Let me just preface this review by saying that I didn’t expect this adaptation of the film to be super faithful to the novel. No adaptation really is, books are so descriptive and it’s hard to fit in every single detail. If most book to film scripts were faithful, films would be several hours long.
I’m aware of this. Plus, when a film has been adapted as many times as Anna Karenina has (the Joe Wright directed/Tom Stoppard screenplay written adaptation is the thirteenth adaptation of the Leo Tolstoy classic) you’re going to want to up the ante a bit, make your adaptation stand out from the rest. How many times can the story of a society woman’s illicit affair with a military officer that leads to tragedy be told in the same way?
Wright and Stoppard succeed in making their Anna Karenina stand out from the rest–most of the film is set on a stage, making film goers feel as if they’re watching a play rather than a movie. Some reviewers find it confusing, I think it’s meant to be a comment on high society, always having to keep up appearances and behave in certain ways, to put on an act. The cinematography is beautiful, the colors are deep, rich and vibrant. The costuming is gorgeous (my friend Michele and I met up with some of my retail job coworkers afterward and we actually squealed when talking about the jewelry and dresses, that’s how much we loved them.) Stoppard even managed to keep in the second story of Levin (Domhnall Gleeson) which is either barely mentioned or else omitted from other adaptations completely. Part of Anna’s story is one that is still told in real life–a woman cheats on her husband, the husband receives sympathy while the man she cheated with is absolved of all responsibility and is allowed to continue on with his life while the woman gets treated like she is the scum of the earth, which is made worse if she is in the public eye. It kinda made me sad that Anna Karenina takes place in the 19th century, while we’re living in the 21st century and shit like that still goes on today. So what stopped me from completely loving the film?
I have no idea what Wright and Stoppard were thinking when they adapted the screenplay. First of all, Karenin (Jude Law) is supposed to be cold, rigid and kinda mean, you want Anna (Keira Knightley) to leave him. You want her to fall madly in love with Vronksy.(Aaron Taylor-Johnson) Michele and I were rooting for Karenin to win her back as we could not stand Vronsky. You are not supposed to want that to happen. First of all, Taylor-Johnson is way too contemporary looking for the role. He looks like a hipster college student trying on a 19th century Russian military uniform, for one, and for another, you’re supposed to swoon over him the way you do a man, not a teenager in a boyband. Again, you want Anna to leave Karenin for him. I’m wondering if casting Taylor-Johnson was a way to draw in younger women. There’s a scene in which Vronsky is standing in a field amongst some flowers, the color of his hair enhanced, the sky a beautiful bluish-gray, moving when Anna calls his name. If his face had sparkled, you could have easily had a scene from the Twilight franchise. Keira Knightley, while a fine actress, was not a convincing enough Anna for my liking. First of all, she was way too thin for the part. Second, the whole time I looked at her on screen, all I could think was “huh, she’s kinda the British, 21st century Winona Ryder.” You’re supposed to think of her as conflicted woman, a woman in love, in lust, who feels guilt yet doesn’t feel guilt about hurting her husband, not the star of Heathers and Reality Bites.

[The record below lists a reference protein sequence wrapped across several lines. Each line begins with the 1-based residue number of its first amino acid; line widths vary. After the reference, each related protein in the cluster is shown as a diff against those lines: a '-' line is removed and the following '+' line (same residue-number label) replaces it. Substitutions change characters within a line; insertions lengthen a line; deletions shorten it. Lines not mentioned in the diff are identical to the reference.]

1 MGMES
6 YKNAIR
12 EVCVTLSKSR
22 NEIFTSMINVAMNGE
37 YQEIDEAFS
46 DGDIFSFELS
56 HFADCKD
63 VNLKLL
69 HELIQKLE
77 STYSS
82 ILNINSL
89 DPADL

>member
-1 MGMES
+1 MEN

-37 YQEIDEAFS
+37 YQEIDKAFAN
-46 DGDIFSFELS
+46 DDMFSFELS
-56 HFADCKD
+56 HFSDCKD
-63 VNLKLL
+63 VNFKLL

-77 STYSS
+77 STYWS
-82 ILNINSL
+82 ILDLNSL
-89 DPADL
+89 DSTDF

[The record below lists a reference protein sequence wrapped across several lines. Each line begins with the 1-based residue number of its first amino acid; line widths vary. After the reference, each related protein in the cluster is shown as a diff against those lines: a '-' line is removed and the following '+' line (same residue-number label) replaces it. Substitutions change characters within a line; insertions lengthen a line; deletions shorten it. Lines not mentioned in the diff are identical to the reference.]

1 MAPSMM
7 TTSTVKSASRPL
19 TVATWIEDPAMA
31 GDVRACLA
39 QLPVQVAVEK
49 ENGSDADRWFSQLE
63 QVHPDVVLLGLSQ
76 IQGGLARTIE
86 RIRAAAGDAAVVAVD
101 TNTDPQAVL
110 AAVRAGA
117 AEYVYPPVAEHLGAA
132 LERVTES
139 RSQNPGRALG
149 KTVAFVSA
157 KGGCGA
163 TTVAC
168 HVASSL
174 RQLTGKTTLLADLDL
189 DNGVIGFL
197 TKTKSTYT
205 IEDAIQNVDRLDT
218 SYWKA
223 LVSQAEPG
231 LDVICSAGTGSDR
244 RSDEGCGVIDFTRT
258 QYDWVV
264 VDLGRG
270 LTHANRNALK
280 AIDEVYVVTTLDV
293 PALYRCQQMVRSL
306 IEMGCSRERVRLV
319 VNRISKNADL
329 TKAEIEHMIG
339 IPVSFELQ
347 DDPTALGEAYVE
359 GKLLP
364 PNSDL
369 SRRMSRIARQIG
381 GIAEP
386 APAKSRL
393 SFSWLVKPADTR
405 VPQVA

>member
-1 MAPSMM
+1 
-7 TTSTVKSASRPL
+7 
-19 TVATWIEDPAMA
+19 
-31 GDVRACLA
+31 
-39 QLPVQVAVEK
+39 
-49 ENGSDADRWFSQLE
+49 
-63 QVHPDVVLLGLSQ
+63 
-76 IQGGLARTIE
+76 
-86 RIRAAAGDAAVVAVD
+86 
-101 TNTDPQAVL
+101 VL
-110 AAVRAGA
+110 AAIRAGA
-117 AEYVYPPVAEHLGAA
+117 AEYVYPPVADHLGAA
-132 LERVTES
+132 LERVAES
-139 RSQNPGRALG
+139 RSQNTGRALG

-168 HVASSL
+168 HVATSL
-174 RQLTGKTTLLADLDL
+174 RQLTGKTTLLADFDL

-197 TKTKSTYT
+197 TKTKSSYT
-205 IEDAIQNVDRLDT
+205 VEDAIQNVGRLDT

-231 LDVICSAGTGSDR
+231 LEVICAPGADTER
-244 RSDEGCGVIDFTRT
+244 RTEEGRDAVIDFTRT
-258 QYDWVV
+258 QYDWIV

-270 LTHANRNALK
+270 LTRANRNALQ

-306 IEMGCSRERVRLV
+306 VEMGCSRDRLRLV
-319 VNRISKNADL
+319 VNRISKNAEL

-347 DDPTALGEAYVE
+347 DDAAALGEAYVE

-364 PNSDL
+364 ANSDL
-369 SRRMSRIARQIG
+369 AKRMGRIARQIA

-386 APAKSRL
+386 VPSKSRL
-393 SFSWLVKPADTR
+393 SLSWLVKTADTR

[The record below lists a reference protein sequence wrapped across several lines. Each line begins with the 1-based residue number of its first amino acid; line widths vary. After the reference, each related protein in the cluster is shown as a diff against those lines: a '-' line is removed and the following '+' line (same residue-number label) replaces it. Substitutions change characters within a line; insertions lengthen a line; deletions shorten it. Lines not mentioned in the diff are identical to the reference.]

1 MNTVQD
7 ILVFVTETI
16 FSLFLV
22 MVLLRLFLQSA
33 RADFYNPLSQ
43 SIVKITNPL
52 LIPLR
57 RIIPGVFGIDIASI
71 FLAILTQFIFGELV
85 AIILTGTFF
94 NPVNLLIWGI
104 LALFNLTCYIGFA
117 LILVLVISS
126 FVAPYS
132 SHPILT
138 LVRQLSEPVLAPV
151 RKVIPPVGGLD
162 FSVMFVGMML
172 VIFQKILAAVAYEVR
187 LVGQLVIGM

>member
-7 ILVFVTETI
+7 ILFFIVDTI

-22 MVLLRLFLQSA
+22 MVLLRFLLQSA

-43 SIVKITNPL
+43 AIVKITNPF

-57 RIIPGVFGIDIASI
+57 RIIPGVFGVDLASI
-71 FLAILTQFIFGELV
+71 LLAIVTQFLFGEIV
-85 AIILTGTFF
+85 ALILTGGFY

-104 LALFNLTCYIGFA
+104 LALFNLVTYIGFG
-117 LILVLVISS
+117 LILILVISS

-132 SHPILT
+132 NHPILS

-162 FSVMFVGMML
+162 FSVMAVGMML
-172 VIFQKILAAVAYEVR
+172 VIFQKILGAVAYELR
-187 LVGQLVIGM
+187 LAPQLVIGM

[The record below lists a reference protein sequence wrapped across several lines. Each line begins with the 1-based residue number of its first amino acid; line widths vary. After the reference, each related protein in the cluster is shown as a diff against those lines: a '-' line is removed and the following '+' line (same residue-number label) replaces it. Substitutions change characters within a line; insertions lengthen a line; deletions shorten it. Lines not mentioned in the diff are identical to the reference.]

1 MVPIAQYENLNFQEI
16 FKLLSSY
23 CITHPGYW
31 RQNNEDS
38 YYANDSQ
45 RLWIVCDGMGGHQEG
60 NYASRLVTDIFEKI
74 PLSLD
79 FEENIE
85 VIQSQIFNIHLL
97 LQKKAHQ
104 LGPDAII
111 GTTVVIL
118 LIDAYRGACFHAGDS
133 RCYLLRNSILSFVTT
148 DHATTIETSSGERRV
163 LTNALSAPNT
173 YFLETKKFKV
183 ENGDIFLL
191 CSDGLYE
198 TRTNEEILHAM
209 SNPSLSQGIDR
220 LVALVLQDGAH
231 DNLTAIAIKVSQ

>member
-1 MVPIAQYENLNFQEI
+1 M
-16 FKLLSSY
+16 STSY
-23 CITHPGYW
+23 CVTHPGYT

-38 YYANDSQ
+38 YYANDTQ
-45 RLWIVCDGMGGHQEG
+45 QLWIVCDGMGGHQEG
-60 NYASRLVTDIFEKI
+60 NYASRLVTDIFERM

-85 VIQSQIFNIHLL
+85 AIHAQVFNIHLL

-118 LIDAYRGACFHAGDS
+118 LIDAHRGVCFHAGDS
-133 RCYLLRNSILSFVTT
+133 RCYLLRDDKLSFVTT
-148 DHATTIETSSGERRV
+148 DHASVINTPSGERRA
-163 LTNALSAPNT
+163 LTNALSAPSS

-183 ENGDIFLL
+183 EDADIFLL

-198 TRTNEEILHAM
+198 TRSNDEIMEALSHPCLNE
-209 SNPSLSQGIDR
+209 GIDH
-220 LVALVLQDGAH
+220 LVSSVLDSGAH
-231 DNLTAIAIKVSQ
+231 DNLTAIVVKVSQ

The other thing that kept me from completely loving Anna Karenina was that it had way too much British influence for an adaptation of a staple of Russian literature. The director, the screenwriter, and three leads were all British. Pryme kept pointing out actors who had appeared on Downton Abbey. I don’t like this idea that many studios seem to have that film going audiences are so culturally ignorant that “wealthy” has to mean “British” in every adaptation from literature. The British writing style and Russian writing style are very different, and it would have been nice to see more of the Russian/French influence rather than spending the film feeling like I was watching an extended BBC presentation of Anna Karenina. The only good thing about the British influence for me is that we didn’t have to suffer through the actors trying to attempt to sound French or Russian. Accents can be tricky–without the right person in the role, they can often sound cartoonish and thus take away from the film.
So what’s my final take? I didn’t completely hate it. It is beautiful to watch. Pay more attention to Levin’s plot (which is slightly modified from the novel, but still a great story on it’s own) than Anna/Vronsky/Karenin’s plot, and I think you’ll be fine. What about you, LivLunatics? Have you seen Anna Karenina? Have you read the novel?